Last Updated: Friday - 09/24/2010
Week of December 20, 1999
School prepares jubilee doors
Students to walk through door and do good things
By ANH HOANG
WCR Staff Writer
Samantha Maynard, 10, is cutting out gold stars for the jubilee door she and fellow students at St. Teresa's Elementary School were decorating Dec. 9.
She's asked what a jubilee door is.
She pauses, then says, "It's for the year 2000 and you're suppose to walk through it and do good things."
Sitting at the same table also trying to cut out a gold star is Samantha Gabrys, 4. Her eyes widen and her shoulders shrug when asked what the jubilee door is.
Many of the students who spent the afternoon decorating not one, but 22 jubilee doors at St. Teresa's, could not explain the significance of the door, but the school's principal, Reny Clericuzio, said the project was more than just learning about the door.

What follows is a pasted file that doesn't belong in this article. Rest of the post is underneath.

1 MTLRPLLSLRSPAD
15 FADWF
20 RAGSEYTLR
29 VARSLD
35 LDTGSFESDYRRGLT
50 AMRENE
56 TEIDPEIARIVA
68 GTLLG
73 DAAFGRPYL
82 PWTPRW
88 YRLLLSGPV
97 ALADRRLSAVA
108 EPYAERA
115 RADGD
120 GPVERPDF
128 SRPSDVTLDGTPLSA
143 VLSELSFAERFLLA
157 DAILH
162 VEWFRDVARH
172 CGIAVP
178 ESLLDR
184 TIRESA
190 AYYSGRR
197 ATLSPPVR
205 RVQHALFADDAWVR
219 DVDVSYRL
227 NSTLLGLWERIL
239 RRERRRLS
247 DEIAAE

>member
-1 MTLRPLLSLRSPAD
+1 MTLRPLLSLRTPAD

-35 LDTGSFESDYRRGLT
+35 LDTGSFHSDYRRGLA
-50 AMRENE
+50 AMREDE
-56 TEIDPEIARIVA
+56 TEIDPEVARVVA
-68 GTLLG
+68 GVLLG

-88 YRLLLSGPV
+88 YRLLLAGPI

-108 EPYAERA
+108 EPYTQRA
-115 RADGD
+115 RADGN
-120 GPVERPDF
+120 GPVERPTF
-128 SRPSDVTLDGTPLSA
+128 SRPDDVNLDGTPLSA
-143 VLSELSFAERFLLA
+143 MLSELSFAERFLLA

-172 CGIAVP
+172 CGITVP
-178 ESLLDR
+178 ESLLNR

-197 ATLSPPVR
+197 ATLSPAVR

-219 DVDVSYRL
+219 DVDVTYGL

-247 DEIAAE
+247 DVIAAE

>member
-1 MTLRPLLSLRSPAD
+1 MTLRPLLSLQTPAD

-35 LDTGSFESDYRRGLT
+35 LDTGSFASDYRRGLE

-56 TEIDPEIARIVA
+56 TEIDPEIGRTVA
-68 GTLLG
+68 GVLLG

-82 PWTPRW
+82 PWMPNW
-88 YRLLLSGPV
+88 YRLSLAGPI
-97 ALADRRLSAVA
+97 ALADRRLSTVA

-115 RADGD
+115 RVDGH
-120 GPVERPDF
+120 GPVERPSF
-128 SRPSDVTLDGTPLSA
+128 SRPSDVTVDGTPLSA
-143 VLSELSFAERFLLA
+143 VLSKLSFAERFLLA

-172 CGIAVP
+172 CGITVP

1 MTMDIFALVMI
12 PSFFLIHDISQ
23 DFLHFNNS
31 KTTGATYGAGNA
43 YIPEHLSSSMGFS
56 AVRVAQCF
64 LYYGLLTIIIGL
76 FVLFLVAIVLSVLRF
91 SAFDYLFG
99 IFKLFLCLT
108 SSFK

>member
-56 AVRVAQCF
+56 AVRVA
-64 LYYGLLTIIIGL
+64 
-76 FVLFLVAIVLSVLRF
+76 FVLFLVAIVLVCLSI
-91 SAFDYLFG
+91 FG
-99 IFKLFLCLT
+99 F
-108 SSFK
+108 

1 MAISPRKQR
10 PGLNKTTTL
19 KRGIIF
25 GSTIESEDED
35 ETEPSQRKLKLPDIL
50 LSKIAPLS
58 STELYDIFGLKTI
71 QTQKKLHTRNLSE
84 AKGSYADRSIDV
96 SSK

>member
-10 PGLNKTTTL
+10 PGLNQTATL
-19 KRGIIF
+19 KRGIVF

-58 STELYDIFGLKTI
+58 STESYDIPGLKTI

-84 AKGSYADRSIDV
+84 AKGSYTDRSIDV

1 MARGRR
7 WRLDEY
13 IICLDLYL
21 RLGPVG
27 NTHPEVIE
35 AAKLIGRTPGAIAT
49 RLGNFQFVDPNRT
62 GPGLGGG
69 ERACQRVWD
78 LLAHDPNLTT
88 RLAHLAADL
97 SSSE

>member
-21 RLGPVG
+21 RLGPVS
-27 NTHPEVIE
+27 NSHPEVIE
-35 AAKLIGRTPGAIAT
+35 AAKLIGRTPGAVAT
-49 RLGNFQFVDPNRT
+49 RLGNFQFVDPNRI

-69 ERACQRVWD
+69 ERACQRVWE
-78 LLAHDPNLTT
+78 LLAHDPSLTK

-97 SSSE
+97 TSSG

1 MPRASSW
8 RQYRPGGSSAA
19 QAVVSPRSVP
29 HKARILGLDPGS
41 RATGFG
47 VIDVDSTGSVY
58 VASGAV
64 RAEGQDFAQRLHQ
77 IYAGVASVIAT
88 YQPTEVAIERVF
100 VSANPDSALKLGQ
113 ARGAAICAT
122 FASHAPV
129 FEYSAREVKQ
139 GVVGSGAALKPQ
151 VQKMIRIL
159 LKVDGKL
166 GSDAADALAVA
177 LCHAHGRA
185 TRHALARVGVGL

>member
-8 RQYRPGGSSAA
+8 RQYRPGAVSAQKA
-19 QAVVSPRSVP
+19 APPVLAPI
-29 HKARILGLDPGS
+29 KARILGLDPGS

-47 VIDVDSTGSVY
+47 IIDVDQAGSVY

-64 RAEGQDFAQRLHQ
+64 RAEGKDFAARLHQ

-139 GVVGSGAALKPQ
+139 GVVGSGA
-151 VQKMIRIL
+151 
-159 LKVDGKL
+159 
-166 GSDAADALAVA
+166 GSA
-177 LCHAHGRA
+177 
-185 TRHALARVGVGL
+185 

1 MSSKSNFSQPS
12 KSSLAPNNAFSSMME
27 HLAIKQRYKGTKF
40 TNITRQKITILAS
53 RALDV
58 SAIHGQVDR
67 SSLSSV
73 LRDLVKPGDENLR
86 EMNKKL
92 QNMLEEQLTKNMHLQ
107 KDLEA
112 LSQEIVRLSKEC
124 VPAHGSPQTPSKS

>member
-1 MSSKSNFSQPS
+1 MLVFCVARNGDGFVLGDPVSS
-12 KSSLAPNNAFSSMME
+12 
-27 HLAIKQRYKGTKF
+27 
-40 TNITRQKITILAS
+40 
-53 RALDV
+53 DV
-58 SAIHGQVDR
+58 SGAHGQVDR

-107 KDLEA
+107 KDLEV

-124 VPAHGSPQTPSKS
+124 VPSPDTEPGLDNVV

"This was one of our jubilee projects," he said. "This is about the students working together. It's the whole spirit of collaboration, learning together, working and learning together. That's part of jubilee."
The southside school has found many ways to celebrate jubilee on campus. Each classroom has a jubilee candle. Along with decorating jubilee doors, the school will also put together a giant jubilee quilt in January.
The school is also home to "base communities" which group students from kindergarten to Grade 6 together to share in activities throughout the school year. The communities are probably the only opportunity many students have to interact with students outside their grade level.
Michael McDonald, 11, and Justin Caouette, 9, share desk space as they take turns colouring.
"It's a pigeon," Michael said of the picture he's cutting out.
Justin corrects him, "It's a dove. It means peace."
"It looks like a pigeon," said Michael.
Justin colours and cuts out a picture of a manger. It's for the jubilee door, he says.
"It's for the jubilee year," Justin said. "Our principal said you walk through it and try to be a good person for the new year."